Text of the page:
DOCTOROW: On vibes say, right. So you’ve got someone’s coin that is being staked to borrow something else. And so that coin is intrinsically volatile. And it’s volatile in part because it’s deflationary. By design, there is no central bank and a cryptocurrency issuer. So there is no one who can increase and decrease the supply based on the demand. So we normally, if you believe in markets, you think that supply and demand find equilibrium with one another.

If people want cars and there’s not enough cars, and the price is high, it tempts people to open car factories, and the price comes down, and then the demand and the supply cross over, but with cryptocurrency that doesn’t have a central bank that can adjust the monetary supply, you only have demand, which varies, right?

How many cryptocurrency units you want goes up [01:02:00] and down based on whether Matt Damon has done a compelling ad, whether you need a bunch of money to pay a ransomware, whether the other assets are crashing, and you’re trying to find a safe haven for your money.

So the demand for cryptocurrency is moving up and down. The supply is static. And so what that means is that the price rather than tending towards equilibrium will always be dis-equilibriated, because you have one thing that is variable, and one thing that is invariable, and they can’t find that equilibrium.

So you have these underlying assets that ,are first of all, they’re grounded, as you say, in belief, right? So that itself is somewhat volatile. And then you have them by design not being able to adjust supply based on demand. So that makes them very volatile. And they’re being used as collateral in loans.

And so the people who issue these loans are worried about risk because the collateral might change in value very quickly. And so they use smart contracts that say that if the collateralization drops below a certain threshold, the loan is instantly liquidated and called in. So the smart contract takes the money out of your wallet and moves it into your creditor’s wallet, without any human intervention).

SHEFFIELD: Yeah. Which of course intervention is further deflationary.

DOCTOROW: Well, also a suicide note.


DOCTOROW: On steroids.

SHEFFIELD: Yeah. Oh, it is.

DOCTOROW: No one at AIG and Deutsche Bank can sit down and say, ‘Okay guys wait, before we call in all of these loans, it’s going to crash both of our institutions. I know we said we wouldn’t do this, but maybe we can renegotiate.’ And maybe a regulator steps in shotgun wedding, these two firms have to merge, or these are nullified or we’re hitting pause.

SHEFFIELD: Or we’re stopping trading.



DOCTOROW: So none of that can happen by design, right? That’s what it’s for. It’s to stop the politicization of money, and to make it all run automatically.

SHEFFIELD: Well, and the other inherent problem also is the idea of mining. The problem is it’s entirely based on computational power. It is not based on merit in any sort of way. So like, if I’ve got the best idea, I’m the smartest person in the world, [01:04:00] but I can’t afford to get a GPU to make cryptocurrency, then it’s further concentrating wealth. So that basically the only people who can mine are the people who already have money to buy the CPUs and GPUs.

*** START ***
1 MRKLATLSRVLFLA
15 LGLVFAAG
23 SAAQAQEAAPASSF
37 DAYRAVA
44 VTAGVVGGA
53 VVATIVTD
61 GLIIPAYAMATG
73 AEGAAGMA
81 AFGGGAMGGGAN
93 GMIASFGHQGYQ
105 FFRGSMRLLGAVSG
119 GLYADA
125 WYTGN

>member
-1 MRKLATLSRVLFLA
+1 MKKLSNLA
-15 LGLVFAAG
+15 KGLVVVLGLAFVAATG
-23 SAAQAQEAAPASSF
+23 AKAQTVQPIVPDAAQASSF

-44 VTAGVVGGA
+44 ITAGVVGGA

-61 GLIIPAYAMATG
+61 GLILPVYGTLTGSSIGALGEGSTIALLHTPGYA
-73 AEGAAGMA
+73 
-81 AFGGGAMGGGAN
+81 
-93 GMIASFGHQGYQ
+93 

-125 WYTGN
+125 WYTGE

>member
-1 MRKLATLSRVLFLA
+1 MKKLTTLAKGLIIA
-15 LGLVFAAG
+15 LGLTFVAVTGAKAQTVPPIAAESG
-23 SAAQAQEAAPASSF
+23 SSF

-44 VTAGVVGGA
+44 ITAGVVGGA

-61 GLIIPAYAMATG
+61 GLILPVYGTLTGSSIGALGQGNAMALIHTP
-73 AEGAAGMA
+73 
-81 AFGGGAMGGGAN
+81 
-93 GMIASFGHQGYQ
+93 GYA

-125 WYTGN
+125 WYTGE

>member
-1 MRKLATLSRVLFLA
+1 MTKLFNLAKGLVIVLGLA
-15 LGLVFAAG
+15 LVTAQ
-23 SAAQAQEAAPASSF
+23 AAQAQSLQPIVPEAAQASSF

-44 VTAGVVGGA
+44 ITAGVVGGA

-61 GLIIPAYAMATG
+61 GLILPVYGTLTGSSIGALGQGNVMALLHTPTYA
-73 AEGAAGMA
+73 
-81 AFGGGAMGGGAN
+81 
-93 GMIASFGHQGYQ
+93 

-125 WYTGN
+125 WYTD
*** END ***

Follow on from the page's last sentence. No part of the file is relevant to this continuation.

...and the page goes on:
DOCTOROW: I agree that there’s a, that there’s a certain degree. And especially with proof of stake where the more coins you have, the more money you can make by staking them.

But I think even more so is that new coin issuance starts by holding back a large allocation of those coins for the founders. So the people who are in a position to issue a successful coin, start with a very large tranche of those coins by design, it’s supposed to be that way.

SHEFFIELD: Yeah. And it’s a rigged system. So like everything that crypto claims to do, it actually, to a large degree, does the opposite.


SHEFFIELD: I think you could argue that.

DOCTOROW: That’s what I do argue. When I hear people involved in crypto and Web Three talk about their suspicion of centralized power and their desire to eliminate surveillance and blunt corporate power. I feel like I’m on the same side as them.

I think that they have methodological flaws and epistemological flaws. Their understanding of the world is flawed, and their understanding how to fix it is flawed, apropos the Theory of Change podcast here. But I think that there’s some common ground there.

I think it’s a more profound common ground than say Marsha Blackburn has when she talks about big tech antitrust with say Elizabeth Warren, I think that’s a pretty thin common ground. I feel like I have more common ground with many people in the cryptocurrency movement than that. And, you know, it’s an area where I think it’s worth exploring.

The fact that I think that we should regulate finance and in fact, reign in finance, and make finance a small, insignificant part of our economy, doesn’t mean that I want to centralize power. And maybe we can agree on that part.

SHEFFIELD: I think that’s a great sentiment there. Alright, well so that’s our program today. I’d like to thank our guest Cory Doctorow for being here today. And please do check [01:06:00] him out on Twitter he’s over at doctorow. And then he’s got his website,

Please do check out the additional archives that we’ve [email protected], and that will direct you to the appropriate page on We hope you can join us next time. And if you liked what we’re doing here please go to flux.